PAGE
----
I had a rude awakening last week: I realized that my Web browser has been bugged for some time. It seems that certain unscrupulous entities have placed a tap on my Internet activity without my knowledge and without a court order. Oh wait, no one needs a court order to tap my surfing habits—not yet anyway.

When you read the story "Your Web Browser is Bugged" under SECURITY ROUNDUP further down in this newsletter, you'll learn that numerous companies have bugged the Internet to gather data from users without their direct consent. These companies embed a tiny 1-pixel by 1-pixel graphic, called a Web bug, into a Web page. They use the graphic to test browser options and to gather other information about you and your system. Companies such as DoubleClick and Barnes and Noble have added Web bugs to their arsenal of data-gathering devices; even Microsoft has gotten into the act by testing your browser's Secure Sockets Layer (SSL) strength with a Web bug when you visit the Windows 2000 home page. Surprised? It gets worse.

I've maintained the opinion over the years that the Internet is no different than the streets of any American city, and we should apply the same ethics on the street and in cyberspace. Web bugs are a perfect example: They're a modern equivalent to an illegal wiretap because they monitor network communications at a subtle, yet revealing, level of detail without the user's knowledge or consent and without any legal authorization. It's illegal for anyone to profile your television viewing habits without your consent or without a court order. I fail to understand how the Internet is different from the street in this respect.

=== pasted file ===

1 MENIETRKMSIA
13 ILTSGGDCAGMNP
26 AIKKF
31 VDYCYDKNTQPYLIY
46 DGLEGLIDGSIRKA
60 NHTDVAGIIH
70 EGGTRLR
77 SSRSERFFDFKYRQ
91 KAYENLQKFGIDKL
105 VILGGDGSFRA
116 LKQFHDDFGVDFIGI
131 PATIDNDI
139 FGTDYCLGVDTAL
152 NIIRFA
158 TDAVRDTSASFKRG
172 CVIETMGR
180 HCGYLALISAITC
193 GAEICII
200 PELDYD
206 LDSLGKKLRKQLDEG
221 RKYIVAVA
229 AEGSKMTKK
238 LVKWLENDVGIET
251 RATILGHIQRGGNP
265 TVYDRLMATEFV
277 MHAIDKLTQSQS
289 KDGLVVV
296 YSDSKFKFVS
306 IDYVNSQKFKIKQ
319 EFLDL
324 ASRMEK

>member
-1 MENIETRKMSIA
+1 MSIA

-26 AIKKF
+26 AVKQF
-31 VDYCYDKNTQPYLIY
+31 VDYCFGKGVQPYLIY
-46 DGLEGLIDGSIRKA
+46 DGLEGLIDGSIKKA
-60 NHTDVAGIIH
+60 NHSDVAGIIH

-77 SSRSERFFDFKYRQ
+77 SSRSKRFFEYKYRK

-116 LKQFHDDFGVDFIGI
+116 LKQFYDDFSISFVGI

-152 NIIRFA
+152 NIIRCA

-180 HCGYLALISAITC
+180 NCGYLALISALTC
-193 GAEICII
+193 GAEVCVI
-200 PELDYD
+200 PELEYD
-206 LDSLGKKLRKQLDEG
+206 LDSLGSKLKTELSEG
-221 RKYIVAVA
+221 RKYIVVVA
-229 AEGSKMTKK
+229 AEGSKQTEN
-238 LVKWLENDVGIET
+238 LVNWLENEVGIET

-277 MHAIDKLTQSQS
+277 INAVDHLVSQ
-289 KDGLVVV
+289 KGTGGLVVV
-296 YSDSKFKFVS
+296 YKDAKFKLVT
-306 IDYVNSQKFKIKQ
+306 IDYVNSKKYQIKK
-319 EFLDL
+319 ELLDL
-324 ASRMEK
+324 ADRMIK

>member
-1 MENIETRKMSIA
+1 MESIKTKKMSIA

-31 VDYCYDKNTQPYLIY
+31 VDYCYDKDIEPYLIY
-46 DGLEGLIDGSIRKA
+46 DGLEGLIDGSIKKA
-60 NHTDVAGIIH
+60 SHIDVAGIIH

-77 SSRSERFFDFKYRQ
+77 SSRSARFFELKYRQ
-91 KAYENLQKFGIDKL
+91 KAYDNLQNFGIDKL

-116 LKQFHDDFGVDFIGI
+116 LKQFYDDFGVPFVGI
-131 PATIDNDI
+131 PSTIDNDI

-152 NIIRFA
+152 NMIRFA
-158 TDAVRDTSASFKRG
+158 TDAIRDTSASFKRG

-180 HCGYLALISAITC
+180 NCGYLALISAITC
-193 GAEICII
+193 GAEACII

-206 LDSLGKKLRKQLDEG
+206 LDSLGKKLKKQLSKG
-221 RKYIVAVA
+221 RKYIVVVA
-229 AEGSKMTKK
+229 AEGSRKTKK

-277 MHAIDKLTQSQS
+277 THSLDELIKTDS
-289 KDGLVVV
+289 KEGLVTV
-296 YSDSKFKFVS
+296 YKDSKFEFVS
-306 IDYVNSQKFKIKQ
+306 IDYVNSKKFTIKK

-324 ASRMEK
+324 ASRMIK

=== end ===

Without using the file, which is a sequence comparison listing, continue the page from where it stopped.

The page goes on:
Web sites are simply content channels, similar to a television station. So why isn't it illegal for companies such as DoubleClick or Barnes and Noble to monitor which Web sites (content channels) we use on the Internet? Aren't Web bugs equivalent to the illegal monitoring of cable television channel usage? They both profile a person's content-viewing habits. I think it's time we update our laws to stop the placement of unauthorized Internet wiretaps regardless of whether they take the form of cookies, Web bugs, or some other covert communication mechanism.

As you'll learn in another news item in this newsletter, White House Chief of Staff John Podesta recently announced a set of suggested law updates—some of which expand existing wiretap laws. Be sure to read this week's news stories, and until next time, have a great week.